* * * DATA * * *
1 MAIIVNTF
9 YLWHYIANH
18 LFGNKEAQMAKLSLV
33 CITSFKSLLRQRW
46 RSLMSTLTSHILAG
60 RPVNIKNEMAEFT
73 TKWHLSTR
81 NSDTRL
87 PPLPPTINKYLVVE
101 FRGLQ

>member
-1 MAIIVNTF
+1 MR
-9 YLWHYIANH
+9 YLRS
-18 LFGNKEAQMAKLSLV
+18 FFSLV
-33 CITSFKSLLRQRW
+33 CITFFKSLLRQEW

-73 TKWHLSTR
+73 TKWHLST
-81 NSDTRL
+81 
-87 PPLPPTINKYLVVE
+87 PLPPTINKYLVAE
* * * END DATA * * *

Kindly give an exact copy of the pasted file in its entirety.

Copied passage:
1 MAIIVNTF
9 YLWHYIANH
18 LFGNKEAQMAKLSLV
33 CITSFKSLLRQRW
46 RSLMSTLTSHILAG
60 RPVNIKNEMAEFT
73 TKWHLSTR
81 NSDTRL
87 PPLPPTINKYLVVE
101 FRGLQ

>member
-1 MAIIVNTF
+1 MR
-9 YLWHYIANH
+9 YLRS
-18 LFGNKEAQMAKLSLV
+18 FFSLV
-33 CITSFKSLLRQRW
+33 CITFFKSLLRQEW

-73 TKWHLSTR
+73 TKWHLST
-81 NSDTRL
+81 
-87 PPLPPTINKYLVVE
+87 PLPPTINKYLVAE